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Selecting the Appropriate Statistical Distribution for a Primary AnalysisPowerPoint Presentation

Selecting the Appropriate Statistical Distribution for a Primary Analysis

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### Selecting the Appropriate Statistical Distribution for a Primary Analysis

P. Lachenbruch

A Study of Xeroderma Pigmentosa (XP) Primary Analysis

- A characteristic of XP is the formation of Actinic Keratoses (AK s )
- Multiple lesions appear haphazardly on a patient’s back
- The rate of appearance may not be the same for different patients

Background Primary Analysis

- Analysis: Rank Sum test.
- Late in study the Statistical Analysis Plan (SAP) was amended to use Poisson regression
- Unclear if stepwise selection of covariates was planned a priori

Study Results Primary Analysis

- Poisson regression analysis showed highly significant treatment difference (p=0.009) adjusting for baseline AK, age, and age x treatment interaction (stepwise selection)
- All these effects were highly significant.
- Substantial outlier problem

Assumptions Primary Analysis

- Each patient has the same incidence rate, per area unit.
- Chance of more than one AK in small area unit is negligible.
- Non-overlapping lesions are independent, that is, lesions occurring in one area of the body are not affected by those occurring in another area.

Outliers Primary Analysis

- Outliers are observations that are jarringly different from the remainder of the data
- May be multiple outliers
- If frequency is large, this may be evidence that we have a mixture distribution.

- Can substantially affect analysis

Analyses Primary Analysis

Two-Sample Wilcoxon rank-sum (Mann-Whitney) test

trt | obs rank sum expected

--------+---------------------------------

0 | 9 158 135

1 | 20 277 300

--------+---------------------------------

Combined| 29 435 435

unadjusted variance 450.00

adjustment for ties -15.07

----------

adjusted variance 434.93

Ho: ak12tot(trt==0) = ak12tot(trt==1)

z = 1.103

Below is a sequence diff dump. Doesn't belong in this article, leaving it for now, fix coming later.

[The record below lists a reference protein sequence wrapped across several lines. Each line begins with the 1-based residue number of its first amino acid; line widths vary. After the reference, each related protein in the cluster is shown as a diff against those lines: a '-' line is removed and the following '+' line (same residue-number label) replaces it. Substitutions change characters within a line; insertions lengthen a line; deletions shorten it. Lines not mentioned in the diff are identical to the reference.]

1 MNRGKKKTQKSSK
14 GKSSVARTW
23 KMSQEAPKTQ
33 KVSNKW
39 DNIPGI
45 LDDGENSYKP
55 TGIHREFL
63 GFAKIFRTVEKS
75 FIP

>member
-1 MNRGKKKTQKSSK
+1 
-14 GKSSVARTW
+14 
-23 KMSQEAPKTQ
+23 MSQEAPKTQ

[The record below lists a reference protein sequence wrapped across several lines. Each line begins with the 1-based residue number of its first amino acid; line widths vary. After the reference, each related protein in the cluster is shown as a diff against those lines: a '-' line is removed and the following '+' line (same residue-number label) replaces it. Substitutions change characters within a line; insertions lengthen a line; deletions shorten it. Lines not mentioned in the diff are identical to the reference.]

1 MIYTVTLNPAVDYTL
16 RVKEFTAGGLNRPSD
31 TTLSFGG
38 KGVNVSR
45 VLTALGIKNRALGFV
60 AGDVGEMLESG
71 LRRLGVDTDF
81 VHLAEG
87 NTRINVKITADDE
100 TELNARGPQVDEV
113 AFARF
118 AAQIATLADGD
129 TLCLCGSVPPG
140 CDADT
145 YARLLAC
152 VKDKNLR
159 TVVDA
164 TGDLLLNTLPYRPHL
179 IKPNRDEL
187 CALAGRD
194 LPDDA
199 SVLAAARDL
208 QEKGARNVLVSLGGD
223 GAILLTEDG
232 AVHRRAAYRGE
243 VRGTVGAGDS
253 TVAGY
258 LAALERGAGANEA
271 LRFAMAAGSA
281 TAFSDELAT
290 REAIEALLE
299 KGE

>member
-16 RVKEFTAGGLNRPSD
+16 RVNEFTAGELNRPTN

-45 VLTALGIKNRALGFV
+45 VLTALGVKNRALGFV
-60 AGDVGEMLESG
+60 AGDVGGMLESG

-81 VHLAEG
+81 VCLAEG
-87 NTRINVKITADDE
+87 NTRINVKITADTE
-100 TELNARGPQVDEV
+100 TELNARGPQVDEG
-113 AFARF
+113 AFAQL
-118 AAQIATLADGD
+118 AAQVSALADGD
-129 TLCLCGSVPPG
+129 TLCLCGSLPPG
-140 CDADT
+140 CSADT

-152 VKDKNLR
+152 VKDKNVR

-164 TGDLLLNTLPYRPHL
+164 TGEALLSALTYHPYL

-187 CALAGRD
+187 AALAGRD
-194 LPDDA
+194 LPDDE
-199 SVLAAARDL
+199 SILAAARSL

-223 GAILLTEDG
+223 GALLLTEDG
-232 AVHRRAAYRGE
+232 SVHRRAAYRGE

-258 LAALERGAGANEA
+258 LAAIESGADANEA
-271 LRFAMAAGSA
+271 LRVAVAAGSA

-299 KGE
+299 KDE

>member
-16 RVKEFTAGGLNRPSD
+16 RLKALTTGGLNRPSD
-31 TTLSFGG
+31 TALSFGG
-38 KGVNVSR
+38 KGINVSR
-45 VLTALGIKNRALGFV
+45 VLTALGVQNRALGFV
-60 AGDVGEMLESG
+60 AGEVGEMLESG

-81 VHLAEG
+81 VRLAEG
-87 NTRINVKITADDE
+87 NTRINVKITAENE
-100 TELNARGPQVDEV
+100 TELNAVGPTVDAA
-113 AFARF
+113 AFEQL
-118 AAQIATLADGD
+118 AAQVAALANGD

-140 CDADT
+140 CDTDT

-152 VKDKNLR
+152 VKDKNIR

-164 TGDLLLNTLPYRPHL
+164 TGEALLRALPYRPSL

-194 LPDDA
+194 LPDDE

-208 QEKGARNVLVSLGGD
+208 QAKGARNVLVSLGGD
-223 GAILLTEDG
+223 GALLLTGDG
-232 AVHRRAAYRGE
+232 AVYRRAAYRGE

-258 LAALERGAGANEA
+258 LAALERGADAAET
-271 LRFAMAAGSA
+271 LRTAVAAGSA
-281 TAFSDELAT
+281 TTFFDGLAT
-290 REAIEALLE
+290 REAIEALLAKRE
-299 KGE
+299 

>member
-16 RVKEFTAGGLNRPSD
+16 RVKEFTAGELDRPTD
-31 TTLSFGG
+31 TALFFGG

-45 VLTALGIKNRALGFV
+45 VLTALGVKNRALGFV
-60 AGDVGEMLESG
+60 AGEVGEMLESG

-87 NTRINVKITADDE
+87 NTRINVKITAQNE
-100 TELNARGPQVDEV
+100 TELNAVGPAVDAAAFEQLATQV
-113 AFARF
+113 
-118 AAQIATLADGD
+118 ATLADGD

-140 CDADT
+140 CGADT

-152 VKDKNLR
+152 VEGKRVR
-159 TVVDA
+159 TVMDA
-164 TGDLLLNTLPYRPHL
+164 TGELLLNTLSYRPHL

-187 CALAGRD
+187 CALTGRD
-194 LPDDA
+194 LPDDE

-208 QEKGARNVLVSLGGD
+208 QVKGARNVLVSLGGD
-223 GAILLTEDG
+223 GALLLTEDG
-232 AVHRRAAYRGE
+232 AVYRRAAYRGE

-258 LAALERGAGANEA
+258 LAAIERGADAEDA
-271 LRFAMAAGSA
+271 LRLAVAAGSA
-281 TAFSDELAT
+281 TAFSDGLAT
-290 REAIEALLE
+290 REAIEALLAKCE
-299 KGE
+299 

Prob > |z| = 0.2701

Distribution of AK Data at Baseline (Stem and Leaf) Primary Analysis(Yarosh et al, Lancet)

Lead | Trailing digits

0* | 00000000000000000011223335

//

4* | 27

//

10* | 0 oops!

Distribution of 12 Month AK Total Data Primary Analysis(Stem and Leaf)

. stem ak12tot,w(10)

Lead| Trailing digits

0* | 000000001111222233457

1* | 00345

2* |

3* | 7

//

7* | 1

8* | 9

//

19*| 3 same patient - in placebo group

Results of Poisson Analyses Primary Analysis

Poisson regression Number of obs = 29

LR chi2(3) = 1044.65

Prob > chi2 = 0.0000

Log likelihood = -127.46684 Pseudo R2 = 0.8038

----------------------------------------------------------

ak12tot | Coef. Std. Err. z P>|z| [95% Conf. Interval]

---------+------------------------------------------------

age | .017 .0056 3.00 0.003 .0058 .0276

trt | .532 .167 3.20 0.001 .2061 .859

akb | .045 .0019 23.10 0.000 .0409 .0485

_cons | .658 .219 3.00 0.003 .2282 1.0878

----------------------------------------------------------

- G-O-F in control group, 2 =1222.5 with 8 d.f.
- G-O-F in treatment group, 2 =682.5 with 19 d.f.

Permutation Test Primary Analysis

- Procedure: Scramble treatment codes and redo analysis. Repeat many (5,000?) times.
- Count number of times the coefficient for treatment exceeds the observed value.

Command and Output Primary Analysis

. permute trt "permpois trt ak12tot age akb" rtrt=rtrt rage=rage rakb=rakb ,reps(5000) d

command: permpois trt ak12tot age akb

statistics: rtrt = rtrt

rage = rage

rakb = rakb

permute var: trt

Monte Carlo permutation statistics Number of obs = 30

Replications = 5000